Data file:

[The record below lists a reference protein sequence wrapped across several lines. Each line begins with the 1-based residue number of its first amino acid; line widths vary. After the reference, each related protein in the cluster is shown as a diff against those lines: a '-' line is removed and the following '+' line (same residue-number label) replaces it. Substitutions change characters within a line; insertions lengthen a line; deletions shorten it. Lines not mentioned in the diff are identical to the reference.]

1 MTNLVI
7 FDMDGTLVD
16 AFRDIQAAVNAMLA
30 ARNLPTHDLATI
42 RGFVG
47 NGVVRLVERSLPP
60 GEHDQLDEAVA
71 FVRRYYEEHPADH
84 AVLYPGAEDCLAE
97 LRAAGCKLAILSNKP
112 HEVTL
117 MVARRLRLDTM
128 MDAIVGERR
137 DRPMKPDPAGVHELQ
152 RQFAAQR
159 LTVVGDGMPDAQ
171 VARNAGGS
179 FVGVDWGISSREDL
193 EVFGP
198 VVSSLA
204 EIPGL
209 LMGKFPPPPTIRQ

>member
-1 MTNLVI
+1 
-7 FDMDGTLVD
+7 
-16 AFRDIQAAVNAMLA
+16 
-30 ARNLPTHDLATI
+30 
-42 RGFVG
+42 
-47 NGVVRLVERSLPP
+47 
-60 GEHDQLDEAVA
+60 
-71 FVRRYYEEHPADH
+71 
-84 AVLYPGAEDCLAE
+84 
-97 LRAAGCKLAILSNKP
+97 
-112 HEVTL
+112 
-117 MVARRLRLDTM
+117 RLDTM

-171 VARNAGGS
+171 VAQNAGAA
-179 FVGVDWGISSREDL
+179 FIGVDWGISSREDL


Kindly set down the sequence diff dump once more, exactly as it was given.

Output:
[The record below lists a reference protein sequence wrapped across several lines. Each line begins with the 1-based residue number of its first amino acid; line widths vary. After the reference, each related protein in the cluster is shown as a diff against those lines: a '-' line is removed and the following '+' line (same residue-number label) replaces it. Substitutions change characters within a line; insertions lengthen a line; deletions shorten it. Lines not mentioned in the diff are identical to the reference.]

1 MTNLVI
7 FDMDGTLVD
16 AFRDIQAAVNAMLA
30 ARNLPTHDLATI
42 RGFVG
47 NGVVRLVERSLPP
60 GEHDQLDEAVA
71 FVRRYYEEHPADH
84 AVLYPGAEDCLAE
97 LRAAGCKLAILSNKP
112 HEVTL
117 MVARRLRLDTM
128 MDAIVGERR
137 DRPMKPDPAGVHELQ
152 RQFAAQR
159 LTVVGDGMPDAQ
171 VARNAGGS
179 FVGVDWGISSREDL
193 EVFGP
198 VVSSLA
204 EIPGL
209 LMGKFPPPPTIRQ

>member
-1 MTNLVI
+1 
-7 FDMDGTLVD
+7 
-16 AFRDIQAAVNAMLA
+16 
-30 ARNLPTHDLATI
+30 
-42 RGFVG
+42 
-47 NGVVRLVERSLPP
+47 
-60 GEHDQLDEAVA
+60 
-71 FVRRYYEEHPADH
+71 
-84 AVLYPGAEDCLAE
+84 
-97 LRAAGCKLAILSNKP
+97 
-112 HEVTL
+112 
-117 MVARRLRLDTM
+117 RLDTM

-171 VARNAGGS
+171 VAQNAGAA
-179 FVGVDWGISSREDL
+179 FIGVDWGISSREDL